“To help pay for expanding Medi-Cal and to subsidize health insurance premiums, California has enacted its own individual mandate, imposing a tax on those who fail to buy insurance,” DeVore said, adding that the estimated cost of $98 million is likely very low.
The Sacramento Bee reported in late June: “To pay for those [health care] subsidies, the state will fine people who don’t buy insurance through a policy known as the individual mandate, which was first implemented as part of the Affordable Care Act. … It’s expected to bring in roughly $1 billion for premium assistance over three years.”
Although the individual mandate penalty will finance expanded subsidies in Covered CA, this coverage isn’t extended to illegal immigrants in California, Pacific Research Institute says, pointing to page 12 of this report.
The penalty is $695 or 2.5 percent of income, whichever is greater, for those who don’t purchase coverage.
Pipes says the subsidy rate—the level of income at which California residents will be eligible for Medi-Cal—also was increased.
The eligibility threshold for Medi-Cal is 138 percent of the federal poverty level, according to the California Department of Health Care Services.
The same bill signed by Newsom to expand Medi-Cal for illegal immigrants, Pacific Research Institute notes, also expands eligibility for older and disabled residents to those at or below 138% of the poverty level starting Jan. 1, at a cost of $124.9 million, according to page 7 of this report.
“They’re increasing the subsidy rate from 400% under Obamacare to now up to 600% of the poverty level,” Pipes said.
Anyone earning up to $75,000, or $150,000 per family, is eligible for the state version of Obamacare, called Covered CA.
Under Medi-Cal, Pipes said, doctors are paid approximately 40% less than what they would get for treating a regular patient.
“A third of the population is on Medi-Cal already,” she said. “Adding more people to Medi-Cal means that there are fewer doctors taking medical patients, because of the low reimbursement. It’s going to be harder to get a doctor at all, and if they do, the wait is going to be very long.”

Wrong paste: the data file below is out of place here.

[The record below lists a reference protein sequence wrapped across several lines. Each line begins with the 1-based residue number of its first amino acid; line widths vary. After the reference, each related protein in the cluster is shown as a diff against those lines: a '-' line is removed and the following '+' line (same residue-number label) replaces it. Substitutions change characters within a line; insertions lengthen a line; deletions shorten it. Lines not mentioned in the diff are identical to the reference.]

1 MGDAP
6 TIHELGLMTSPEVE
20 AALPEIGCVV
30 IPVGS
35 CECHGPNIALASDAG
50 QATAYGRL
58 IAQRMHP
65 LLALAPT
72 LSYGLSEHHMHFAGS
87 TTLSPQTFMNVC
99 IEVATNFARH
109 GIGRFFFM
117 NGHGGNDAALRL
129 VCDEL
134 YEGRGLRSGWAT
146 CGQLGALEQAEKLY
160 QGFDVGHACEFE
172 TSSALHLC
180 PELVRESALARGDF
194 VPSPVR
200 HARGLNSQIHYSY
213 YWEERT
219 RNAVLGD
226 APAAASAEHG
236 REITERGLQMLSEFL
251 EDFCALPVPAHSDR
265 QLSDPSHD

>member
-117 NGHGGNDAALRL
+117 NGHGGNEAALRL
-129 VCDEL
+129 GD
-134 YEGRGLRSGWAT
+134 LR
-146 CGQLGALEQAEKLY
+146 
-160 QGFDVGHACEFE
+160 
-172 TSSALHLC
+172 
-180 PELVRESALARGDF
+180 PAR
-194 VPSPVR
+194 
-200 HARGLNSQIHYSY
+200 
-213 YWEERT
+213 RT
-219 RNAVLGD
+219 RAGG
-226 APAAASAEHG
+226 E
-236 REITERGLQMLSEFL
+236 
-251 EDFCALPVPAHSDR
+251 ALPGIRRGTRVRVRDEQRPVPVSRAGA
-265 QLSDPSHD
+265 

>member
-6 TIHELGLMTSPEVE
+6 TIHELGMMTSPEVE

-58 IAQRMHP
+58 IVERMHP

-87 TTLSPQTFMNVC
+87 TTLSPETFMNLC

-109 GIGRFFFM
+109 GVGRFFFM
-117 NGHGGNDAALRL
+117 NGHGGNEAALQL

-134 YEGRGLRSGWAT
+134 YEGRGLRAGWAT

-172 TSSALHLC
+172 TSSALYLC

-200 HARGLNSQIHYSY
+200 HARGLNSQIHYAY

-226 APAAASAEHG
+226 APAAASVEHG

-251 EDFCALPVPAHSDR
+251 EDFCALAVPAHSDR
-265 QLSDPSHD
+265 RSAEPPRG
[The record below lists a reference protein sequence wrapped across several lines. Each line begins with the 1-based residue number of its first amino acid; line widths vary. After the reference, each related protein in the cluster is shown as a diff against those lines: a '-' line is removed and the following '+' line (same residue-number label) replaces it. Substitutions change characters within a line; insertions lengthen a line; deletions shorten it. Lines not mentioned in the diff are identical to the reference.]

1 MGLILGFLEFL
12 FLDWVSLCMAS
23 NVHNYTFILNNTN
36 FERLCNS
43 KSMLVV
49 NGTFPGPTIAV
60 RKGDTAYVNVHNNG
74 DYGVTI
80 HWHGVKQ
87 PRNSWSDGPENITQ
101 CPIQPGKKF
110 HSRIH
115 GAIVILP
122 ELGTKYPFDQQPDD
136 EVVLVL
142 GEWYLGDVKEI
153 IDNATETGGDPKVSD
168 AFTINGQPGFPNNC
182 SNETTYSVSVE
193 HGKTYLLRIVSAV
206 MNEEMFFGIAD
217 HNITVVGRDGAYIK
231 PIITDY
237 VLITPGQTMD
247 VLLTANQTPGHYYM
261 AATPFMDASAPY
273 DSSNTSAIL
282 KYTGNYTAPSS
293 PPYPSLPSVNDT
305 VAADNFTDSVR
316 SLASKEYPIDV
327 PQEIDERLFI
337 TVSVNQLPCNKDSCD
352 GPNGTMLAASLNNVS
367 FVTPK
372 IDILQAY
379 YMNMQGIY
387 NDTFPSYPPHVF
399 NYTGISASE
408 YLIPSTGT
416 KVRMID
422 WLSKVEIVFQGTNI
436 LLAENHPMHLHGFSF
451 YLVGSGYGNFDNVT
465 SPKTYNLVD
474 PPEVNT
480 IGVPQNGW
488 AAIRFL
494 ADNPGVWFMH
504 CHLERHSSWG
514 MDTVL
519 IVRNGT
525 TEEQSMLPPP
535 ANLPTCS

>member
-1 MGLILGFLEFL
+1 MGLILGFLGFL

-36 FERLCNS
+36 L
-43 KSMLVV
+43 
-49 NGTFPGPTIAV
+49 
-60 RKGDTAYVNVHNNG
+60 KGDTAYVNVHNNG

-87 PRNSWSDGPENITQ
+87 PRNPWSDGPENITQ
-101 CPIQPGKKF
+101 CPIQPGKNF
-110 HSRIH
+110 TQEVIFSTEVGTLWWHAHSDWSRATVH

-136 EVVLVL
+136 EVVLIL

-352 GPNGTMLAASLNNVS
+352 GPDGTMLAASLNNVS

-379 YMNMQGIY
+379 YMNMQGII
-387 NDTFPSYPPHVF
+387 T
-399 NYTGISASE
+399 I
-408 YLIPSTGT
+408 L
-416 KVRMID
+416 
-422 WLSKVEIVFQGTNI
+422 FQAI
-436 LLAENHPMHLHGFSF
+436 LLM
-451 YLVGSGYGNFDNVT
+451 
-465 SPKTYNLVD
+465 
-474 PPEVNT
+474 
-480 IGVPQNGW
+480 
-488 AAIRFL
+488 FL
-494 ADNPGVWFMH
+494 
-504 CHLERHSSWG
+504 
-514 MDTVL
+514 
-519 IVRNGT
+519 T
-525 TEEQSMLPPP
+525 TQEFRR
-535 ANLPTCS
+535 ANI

California has offered to pay doctors’ student loan debt, in exchange for treating Medi-Cal patients.
“Being entitled to Medi-Cal doesn’t mean that the estimated 90,000 newly-covered people will be able to see a doctor,” DeVore said.
“In fact, Medi-Cal recipients often must wait six to nine months before receiving medical attention,” he added. “As a result, they continue to use California’s overburdened emergency rooms where Medi-Cal recipient use nearly doubled from 2006 to 2016.”
Future Expansion Under This Governor
Pipes said she expects Newsom is not done with the Medicaid program, and will continue to push its expansion.
“The governor promised voters—in particular, the militant nurses union—that they would get single-payer health care,” Pipes said. “This is his first stepping-stone approach to moving towards single-payer health care. He knew he wouldn’t get it in his first year, but this is all part of his grand scheme, working towards no private coverage.”
The law requires appropriations from the Legislature in order to be enacted, either through the annual Budget Act or another appropriations measure, according to the legislative counsel’s digest.
With a Democratic supermajority in the California Assembly, Pipes said, she does not anticipate any successful opposition to funding the new program.
This report has been modified to clarify and correct eligibility requirements for California’s Medi-Cal and Covered CA programs.